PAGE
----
You help interior designers bring their spaces to life with your artwork. What is your train of thought, and what creative process do you follow while working with interior designers?

Art cannot exist without inspiration. My inspiration mostly comes from nature. I then collect references for visual stimulation, which helps me explain ideas to the client systematically. The most exciting part is creating sketches and digital versions of the designs. This part also involves the interior designers extensively to help achieve a look or feel they are trying to put together. Once the plan is approved, we decide on the colour scheme to create impact, mood, and depth. Post this, we do a digital prototype to see if the masterpiece is executable practically. Finally, we bring the art piece to life.

Do the dynamics change while crafting larger art pieces and painting larger walls? How do you balance scale and proportion?

Scale and proportion are important aspects of making a mural. Painting large objects on a huge wall will make everything look bigger than it already is. It works well if that’s the look you want. However, generally, when spaces are huge, one might want to bring oneness & closeness; this comes with the correct scale of the objects on the wall. You can make a small wall look up to three times larger than it is by using a suitable colour scheme and the right proportion of elements. Creating actual size digital illustrations is the best to understand these scales, and if you still don’t feel confident, make a small mural in the same proportion to get clarity. 

Can you give us some insights into the art world’s technical, creative, and business aspects?

During the past decade, especially in India, art got a lot of recognition. People have realized that art has more commercial value than perceived earlier. Nowadays, artists innovate newer ways to incorporate art in interior spaces or commercial products. There are various avenues to explore art both digitally and traditionally in modern times. Social media platforms are also being widely used to grow small art businesses. It is the best time to be an artist as there are numerous mediums to express yourself while sustaining yourself financially.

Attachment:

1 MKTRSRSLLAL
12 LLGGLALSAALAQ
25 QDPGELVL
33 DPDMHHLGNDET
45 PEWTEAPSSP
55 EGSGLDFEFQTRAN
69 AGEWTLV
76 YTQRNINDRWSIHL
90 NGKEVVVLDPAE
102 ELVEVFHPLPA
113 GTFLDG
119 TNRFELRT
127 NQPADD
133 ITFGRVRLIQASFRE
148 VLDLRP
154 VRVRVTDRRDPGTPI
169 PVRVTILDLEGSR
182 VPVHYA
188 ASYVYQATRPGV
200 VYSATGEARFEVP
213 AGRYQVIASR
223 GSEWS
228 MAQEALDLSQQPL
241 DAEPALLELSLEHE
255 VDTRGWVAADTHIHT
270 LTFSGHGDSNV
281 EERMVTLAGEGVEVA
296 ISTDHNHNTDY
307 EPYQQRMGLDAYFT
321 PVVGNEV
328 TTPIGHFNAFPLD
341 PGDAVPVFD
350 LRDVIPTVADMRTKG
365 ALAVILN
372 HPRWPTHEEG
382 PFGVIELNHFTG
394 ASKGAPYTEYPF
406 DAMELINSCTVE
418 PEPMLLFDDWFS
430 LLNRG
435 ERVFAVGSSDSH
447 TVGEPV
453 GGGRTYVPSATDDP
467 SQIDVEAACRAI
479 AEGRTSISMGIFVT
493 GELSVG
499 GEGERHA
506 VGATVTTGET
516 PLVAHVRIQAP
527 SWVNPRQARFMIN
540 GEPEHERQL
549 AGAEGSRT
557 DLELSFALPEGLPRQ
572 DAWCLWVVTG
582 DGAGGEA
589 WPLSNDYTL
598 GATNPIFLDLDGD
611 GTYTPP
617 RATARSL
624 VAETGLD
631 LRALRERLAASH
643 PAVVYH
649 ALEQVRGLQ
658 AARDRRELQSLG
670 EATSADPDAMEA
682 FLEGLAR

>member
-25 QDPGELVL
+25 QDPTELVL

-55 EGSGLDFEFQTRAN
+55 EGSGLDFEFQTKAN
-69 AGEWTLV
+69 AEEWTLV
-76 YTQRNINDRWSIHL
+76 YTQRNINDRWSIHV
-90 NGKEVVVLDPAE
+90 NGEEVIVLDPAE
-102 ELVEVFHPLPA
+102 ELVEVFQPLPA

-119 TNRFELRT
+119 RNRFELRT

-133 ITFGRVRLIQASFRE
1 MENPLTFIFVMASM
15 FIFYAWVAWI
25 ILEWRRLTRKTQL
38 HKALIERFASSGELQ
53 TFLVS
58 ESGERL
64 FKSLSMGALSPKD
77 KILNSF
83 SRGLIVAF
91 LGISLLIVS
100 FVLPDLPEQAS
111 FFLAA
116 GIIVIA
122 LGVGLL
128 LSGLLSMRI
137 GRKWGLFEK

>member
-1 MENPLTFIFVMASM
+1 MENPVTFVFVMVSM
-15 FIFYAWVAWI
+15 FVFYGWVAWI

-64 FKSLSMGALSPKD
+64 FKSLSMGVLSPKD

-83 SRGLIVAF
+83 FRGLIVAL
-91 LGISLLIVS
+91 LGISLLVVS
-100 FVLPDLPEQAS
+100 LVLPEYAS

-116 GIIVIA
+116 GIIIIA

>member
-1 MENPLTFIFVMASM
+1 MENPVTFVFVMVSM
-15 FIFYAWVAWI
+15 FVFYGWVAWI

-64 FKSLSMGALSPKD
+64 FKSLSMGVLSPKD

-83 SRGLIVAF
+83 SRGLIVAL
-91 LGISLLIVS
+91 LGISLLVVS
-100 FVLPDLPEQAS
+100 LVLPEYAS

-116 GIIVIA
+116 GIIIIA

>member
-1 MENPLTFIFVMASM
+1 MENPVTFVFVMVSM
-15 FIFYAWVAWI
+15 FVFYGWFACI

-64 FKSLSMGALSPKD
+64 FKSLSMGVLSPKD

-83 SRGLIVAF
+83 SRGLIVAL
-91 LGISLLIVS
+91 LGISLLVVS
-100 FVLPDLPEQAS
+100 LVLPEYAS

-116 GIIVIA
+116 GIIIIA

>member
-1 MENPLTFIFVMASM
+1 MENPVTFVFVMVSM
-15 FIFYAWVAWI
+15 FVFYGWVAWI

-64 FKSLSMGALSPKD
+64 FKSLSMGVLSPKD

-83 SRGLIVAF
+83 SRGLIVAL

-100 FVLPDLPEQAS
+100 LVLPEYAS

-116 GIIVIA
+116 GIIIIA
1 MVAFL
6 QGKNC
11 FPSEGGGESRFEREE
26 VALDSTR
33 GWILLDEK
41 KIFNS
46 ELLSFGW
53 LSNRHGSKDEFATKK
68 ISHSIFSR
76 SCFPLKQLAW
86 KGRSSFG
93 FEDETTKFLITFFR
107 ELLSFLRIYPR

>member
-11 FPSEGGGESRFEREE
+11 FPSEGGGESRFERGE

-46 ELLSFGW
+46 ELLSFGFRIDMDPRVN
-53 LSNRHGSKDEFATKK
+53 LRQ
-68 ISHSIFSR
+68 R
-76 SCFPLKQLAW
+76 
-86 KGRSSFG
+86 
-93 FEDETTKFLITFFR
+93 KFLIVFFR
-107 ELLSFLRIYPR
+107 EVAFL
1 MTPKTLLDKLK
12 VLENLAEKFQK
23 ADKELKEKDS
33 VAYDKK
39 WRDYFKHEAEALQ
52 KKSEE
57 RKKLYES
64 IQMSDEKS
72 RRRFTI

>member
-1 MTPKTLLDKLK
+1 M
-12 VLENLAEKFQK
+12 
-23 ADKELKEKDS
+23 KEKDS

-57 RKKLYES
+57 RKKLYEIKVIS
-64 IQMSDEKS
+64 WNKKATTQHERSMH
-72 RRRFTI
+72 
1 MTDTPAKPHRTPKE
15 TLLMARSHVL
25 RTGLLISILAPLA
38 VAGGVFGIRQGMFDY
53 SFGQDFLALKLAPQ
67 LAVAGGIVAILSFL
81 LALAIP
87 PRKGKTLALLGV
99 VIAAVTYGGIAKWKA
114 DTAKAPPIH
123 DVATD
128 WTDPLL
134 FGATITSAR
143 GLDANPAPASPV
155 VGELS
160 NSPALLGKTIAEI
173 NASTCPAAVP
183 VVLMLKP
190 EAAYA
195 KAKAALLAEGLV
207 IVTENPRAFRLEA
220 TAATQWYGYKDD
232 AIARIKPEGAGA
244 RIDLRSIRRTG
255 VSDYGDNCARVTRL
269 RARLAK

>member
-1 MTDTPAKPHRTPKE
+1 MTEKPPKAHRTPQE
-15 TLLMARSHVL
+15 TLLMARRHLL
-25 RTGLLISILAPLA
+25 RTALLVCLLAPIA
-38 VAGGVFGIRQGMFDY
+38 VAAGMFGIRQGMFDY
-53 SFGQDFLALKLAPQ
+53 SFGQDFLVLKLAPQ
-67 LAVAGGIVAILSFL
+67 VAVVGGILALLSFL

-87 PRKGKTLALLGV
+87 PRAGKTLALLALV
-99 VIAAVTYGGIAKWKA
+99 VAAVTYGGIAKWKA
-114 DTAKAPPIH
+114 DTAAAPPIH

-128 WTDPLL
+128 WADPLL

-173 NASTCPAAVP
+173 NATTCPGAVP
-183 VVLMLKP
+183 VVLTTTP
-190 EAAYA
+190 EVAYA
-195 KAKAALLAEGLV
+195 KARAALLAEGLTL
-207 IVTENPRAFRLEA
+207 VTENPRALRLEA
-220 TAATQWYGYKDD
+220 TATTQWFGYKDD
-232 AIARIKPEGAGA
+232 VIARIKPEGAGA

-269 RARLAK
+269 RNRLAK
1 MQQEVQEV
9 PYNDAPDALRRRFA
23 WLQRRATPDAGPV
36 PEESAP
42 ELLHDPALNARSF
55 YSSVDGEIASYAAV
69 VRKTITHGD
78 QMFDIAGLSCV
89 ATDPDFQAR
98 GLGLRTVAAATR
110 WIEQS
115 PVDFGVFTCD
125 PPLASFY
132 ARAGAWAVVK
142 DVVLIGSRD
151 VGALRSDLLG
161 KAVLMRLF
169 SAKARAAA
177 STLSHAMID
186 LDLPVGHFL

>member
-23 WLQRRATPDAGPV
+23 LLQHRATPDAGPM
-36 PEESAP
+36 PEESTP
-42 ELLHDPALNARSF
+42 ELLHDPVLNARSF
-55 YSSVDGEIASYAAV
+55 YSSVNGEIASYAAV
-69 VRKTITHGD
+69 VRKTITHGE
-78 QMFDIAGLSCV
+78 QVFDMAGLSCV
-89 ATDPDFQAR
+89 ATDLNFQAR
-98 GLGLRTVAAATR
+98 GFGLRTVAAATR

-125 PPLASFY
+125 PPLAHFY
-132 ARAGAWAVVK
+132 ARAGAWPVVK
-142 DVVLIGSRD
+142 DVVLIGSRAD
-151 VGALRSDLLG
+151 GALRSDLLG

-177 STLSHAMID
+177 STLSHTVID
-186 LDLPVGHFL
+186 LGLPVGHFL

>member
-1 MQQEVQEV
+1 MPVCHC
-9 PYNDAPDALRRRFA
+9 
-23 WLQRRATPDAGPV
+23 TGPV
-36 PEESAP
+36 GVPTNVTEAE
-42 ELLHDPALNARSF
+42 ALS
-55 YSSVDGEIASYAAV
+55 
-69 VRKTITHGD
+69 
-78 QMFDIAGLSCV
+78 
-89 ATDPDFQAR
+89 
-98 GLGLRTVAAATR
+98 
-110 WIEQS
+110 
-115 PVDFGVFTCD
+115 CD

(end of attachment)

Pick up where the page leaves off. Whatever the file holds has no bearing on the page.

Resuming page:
Quirk Box

 What techniques do you use to overcome creative blocks?

If I feel low on inspiration, I challenge myself and do things that I wouldn’t normally do. The most disastrous failures are always the most significant sources of learning and inspiration. Failing or succeeding is just an outcome; it is the creative journey that matters. Perhaps you’re working on projects that aren’t all that different from what you’ve done before. Challenging yourself might be a great way to get motivated, as it helps you come face-to-face with your abilities and opens the door to new opportunities.

In your opinion, how important is art for society? How can it help mankind to flourish?

Art has a different connotation for everyone. So often, the vitality of art is overlooked by society. However, some people see art as intrinsic, indispensable, and one of the most critical aspects of our culture. There are two distinct languages – verbal, which separates people, and visual, which everybody understands. Art is a language that doesn’t require words to express itself. It often reminds us of the better things in life and transcends cultural boundaries to unite people. My goal as an artist is to create art that makes people look at the world differently.

What are you working on at the moment?

We are working alongside interior designer Saniya Kantawala on an upcoming restaurant named Bombay Stock Exchange. The wall we are working on here is huge! Our team is enjoying the work and is making sure that the mural is eye-catching but not overwhelming for the diners. The place is going to be filled with colours and creativity! We are excited to execute this project!

ZA Works Design